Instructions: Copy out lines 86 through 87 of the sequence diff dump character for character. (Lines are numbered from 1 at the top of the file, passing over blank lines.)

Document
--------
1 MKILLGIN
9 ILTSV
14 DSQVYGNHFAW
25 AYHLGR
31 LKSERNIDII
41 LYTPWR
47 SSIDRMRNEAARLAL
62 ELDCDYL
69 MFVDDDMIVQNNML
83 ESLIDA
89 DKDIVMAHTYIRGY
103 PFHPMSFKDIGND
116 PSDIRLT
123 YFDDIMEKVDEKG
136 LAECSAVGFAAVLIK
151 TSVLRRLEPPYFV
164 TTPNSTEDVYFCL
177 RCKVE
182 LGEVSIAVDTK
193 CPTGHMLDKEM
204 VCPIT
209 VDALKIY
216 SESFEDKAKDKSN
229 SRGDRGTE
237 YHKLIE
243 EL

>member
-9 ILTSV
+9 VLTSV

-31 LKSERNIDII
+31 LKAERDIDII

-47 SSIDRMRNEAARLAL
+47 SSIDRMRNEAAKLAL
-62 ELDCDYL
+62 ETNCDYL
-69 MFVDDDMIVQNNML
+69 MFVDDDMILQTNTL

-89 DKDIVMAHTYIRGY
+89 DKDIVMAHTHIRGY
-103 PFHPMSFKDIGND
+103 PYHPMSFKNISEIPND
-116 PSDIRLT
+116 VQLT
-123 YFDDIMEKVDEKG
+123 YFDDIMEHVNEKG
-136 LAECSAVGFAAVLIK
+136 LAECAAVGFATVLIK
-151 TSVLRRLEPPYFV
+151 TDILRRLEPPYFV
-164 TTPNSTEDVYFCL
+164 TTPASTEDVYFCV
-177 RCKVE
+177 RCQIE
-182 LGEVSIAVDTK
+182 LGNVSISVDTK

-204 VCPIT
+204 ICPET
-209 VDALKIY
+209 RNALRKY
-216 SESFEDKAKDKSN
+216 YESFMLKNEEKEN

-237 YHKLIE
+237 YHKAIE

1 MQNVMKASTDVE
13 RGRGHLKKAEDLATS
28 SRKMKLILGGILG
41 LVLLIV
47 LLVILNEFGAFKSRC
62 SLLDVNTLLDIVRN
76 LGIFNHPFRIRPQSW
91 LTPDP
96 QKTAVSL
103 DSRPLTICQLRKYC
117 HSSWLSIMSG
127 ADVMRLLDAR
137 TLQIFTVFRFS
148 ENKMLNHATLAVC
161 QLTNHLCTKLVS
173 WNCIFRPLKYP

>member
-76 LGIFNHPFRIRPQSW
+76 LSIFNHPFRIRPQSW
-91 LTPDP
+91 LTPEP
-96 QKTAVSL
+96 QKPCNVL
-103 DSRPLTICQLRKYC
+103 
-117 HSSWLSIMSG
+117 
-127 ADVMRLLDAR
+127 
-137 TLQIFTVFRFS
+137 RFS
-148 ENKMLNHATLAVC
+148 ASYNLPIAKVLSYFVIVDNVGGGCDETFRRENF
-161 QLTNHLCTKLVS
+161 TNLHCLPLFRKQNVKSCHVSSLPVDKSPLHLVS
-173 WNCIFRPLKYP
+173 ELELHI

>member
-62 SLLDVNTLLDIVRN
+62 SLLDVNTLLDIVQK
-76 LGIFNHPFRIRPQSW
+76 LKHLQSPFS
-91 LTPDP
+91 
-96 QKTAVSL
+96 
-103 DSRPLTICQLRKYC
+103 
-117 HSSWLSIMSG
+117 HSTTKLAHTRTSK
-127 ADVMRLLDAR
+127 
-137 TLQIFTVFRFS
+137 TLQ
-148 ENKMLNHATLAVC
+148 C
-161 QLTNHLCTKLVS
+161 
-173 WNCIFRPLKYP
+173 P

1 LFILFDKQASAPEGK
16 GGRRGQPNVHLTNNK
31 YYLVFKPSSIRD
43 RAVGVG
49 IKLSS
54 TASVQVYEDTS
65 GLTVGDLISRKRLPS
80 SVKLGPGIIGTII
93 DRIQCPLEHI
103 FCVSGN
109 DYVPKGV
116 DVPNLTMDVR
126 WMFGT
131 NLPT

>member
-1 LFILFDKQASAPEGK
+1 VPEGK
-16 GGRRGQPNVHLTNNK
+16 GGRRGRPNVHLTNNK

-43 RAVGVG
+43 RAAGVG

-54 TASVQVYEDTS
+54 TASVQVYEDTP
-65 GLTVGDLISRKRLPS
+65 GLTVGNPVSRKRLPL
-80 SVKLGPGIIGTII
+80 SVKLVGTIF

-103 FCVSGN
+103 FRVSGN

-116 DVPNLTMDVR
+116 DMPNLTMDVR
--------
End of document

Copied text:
+96 QKPCNVL
-103 DSRPLTICQLRKYC